There was one crucial aspect of the Xbox One X experience we could not cover in our hardware review: to what extent is this actually a 4K games machine and what is the difference in the experience up against Sony's PlayStation 4 Pro? Since then, the X upgrades have rolled in, giving us a better picture of how the machines compare, but what we've been lacking is an apples to apples stress test comparison based on EA's Frostbite technology - one of the most advanced rendering engines on the market. FIFA 18 is impressive but hardly a challenge for the hardware but Star Wars Battlefront is perhaps the game we've been looking for. The results are certainly illuminating.
In many respects, we're looking at a virtual re-run of what we saw recently with Bethesda's Wolfenstein 2. The id Tech 6 engine shares a clutch of technologies also found in Frostbite, designed to maximise the visual return on all systems while targeting 60 frames per second action. First amongst them is dynamic resolution scaling, where both Wolfenstein 2 and Battlefront 2 adjust pixel-counts on the fly in order to sustain performance. PS4 Pro tops out at 2560x1440 on both titles, while Xbox One X pushes further - much further - delivering a maximum of 3840x2160, or full-fat 4K. That's a 2.25x increase in pixel-count, a surprising uplift bearing in mind the respective specs of the two systems.
Of course, dynamic resolution scaling could conceivably close the gap, but the variance in resolution between Pro and X remains wide: based on several measurements we took, the range varies between 1296p and 1440p on the Sony console, rising to an 1800p-2160p window in the same scenes tested on Xbox One X. The numbers are stark then, but another technology shared with id Tech helps to mitigate matters to a certain extent - temporal anti-aliasing. The Frostbite implementation isn't quite as intensive as id's, but it does the job in smoothing off the jaggies and eliminating the most obvious, glaring signs of upscaling.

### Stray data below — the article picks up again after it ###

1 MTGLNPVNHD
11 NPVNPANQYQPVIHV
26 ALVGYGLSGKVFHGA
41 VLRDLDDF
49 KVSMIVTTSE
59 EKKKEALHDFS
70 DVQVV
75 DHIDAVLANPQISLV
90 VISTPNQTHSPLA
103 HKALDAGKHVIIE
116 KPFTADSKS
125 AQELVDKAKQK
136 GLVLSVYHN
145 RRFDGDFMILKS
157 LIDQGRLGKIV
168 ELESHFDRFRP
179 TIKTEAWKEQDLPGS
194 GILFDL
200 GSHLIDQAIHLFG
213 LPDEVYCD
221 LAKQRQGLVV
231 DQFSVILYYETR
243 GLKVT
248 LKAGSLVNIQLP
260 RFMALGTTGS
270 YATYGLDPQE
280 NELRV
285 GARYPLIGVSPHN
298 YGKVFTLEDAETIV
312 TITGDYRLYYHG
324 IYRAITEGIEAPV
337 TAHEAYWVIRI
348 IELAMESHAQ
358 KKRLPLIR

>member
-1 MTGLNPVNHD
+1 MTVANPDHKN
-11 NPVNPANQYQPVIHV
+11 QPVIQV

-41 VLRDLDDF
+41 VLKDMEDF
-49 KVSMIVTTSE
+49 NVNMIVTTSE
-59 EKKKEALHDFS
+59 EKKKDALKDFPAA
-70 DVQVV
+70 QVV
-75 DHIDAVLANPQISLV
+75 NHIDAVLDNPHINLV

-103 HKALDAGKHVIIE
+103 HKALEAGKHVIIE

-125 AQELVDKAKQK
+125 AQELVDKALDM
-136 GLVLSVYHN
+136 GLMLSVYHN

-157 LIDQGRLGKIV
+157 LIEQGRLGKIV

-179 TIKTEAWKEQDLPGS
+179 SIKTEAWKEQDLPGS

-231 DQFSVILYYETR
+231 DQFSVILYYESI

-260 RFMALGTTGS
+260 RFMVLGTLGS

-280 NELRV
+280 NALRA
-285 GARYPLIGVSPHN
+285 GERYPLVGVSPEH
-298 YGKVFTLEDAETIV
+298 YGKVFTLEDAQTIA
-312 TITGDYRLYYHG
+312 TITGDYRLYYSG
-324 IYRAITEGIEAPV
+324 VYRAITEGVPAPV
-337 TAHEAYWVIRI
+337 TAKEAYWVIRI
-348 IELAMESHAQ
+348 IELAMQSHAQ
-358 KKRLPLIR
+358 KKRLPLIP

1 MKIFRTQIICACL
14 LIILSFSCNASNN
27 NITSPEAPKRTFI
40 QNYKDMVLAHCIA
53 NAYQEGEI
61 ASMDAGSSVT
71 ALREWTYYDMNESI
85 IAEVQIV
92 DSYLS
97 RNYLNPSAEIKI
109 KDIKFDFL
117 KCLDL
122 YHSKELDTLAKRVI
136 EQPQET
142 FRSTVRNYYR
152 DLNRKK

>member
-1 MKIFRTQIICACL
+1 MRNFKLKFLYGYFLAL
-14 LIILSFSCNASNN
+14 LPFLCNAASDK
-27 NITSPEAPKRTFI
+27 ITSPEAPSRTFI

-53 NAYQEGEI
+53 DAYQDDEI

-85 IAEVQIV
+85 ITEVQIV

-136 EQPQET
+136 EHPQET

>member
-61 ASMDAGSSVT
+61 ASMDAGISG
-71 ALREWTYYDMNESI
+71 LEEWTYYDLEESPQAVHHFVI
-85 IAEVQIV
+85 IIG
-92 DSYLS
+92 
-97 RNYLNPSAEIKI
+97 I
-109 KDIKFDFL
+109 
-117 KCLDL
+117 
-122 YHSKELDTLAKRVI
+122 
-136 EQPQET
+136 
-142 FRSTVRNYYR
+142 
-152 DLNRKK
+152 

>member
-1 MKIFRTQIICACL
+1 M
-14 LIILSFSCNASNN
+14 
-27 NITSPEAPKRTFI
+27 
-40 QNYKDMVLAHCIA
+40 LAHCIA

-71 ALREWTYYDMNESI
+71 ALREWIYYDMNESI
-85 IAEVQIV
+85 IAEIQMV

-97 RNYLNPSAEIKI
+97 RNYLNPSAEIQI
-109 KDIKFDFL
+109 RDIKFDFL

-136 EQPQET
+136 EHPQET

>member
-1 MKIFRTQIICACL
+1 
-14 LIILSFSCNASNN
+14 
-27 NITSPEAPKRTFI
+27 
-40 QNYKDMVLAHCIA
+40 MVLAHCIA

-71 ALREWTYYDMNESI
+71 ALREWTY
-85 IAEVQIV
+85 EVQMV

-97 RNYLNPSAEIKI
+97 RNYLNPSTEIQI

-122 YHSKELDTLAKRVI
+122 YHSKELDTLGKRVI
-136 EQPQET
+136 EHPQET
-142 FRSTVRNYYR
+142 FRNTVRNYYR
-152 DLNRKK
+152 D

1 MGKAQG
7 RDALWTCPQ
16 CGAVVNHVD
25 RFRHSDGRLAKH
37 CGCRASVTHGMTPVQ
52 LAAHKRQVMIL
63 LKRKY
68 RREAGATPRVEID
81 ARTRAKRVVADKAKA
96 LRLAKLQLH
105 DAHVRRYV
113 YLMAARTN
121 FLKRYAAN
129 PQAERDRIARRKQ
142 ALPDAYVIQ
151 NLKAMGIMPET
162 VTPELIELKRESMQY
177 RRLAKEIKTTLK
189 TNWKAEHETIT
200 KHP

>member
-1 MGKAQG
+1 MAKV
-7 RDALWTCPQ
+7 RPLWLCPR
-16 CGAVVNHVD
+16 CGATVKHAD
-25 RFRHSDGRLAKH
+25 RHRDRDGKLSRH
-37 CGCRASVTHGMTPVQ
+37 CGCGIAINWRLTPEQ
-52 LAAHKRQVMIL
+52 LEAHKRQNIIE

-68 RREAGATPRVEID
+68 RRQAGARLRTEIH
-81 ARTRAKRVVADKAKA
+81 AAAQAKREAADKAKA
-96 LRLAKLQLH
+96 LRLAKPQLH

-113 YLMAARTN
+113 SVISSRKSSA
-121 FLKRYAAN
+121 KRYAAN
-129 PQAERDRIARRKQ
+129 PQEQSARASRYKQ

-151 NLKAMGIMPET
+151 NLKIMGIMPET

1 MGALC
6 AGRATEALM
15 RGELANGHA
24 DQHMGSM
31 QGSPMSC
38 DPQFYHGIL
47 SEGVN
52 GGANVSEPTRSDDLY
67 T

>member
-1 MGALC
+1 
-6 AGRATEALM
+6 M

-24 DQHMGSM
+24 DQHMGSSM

The net result is, again, similar to Wolfenstein 2. Star Wars Battlefront 2 on Xbox One X sits nicely on a 4K screen, offering up an excellent presentation overall, even if dynamic scaling ensures that you're not seeing a native resolution image all of the time. Meanwhile, PlayStation 4 Pro is significantly blurrier as its framebuffer is upscaled up to the machine's 4K video output. There's a kind of double-whammy for Pro users here as texture filtering quality is intrinsically tied to native resolution, so not only does the Pro look blurrier overall, but ground artwork can lose even more detail, further muddying image quality.
Both 4K consoles feature super-sampling down to 1080p for full HD display owners, and arguably, that's where Pro owners get the most benefit from the higher resolution rendering. Passing off a native 1440p image for 4K display owners can work (image quality on For Honor on PS4 Pro is excellent, despite its 1440p pixel-count) but generally, a 2.25x upscale doesn't quite deliver the visual return you'd want from your shiny new 4K set. To illustrate the divide, we recommend taking a closer look at our image comparison suite further down the page. There's a big gap in terms of overall clarity as we jump from PlayStation 4 Pro to Xbox One X, but certainly in terms of pixel-count, there's something of a case of diminishing returns as we take the next step upwards to the ultra HD output of the PC version.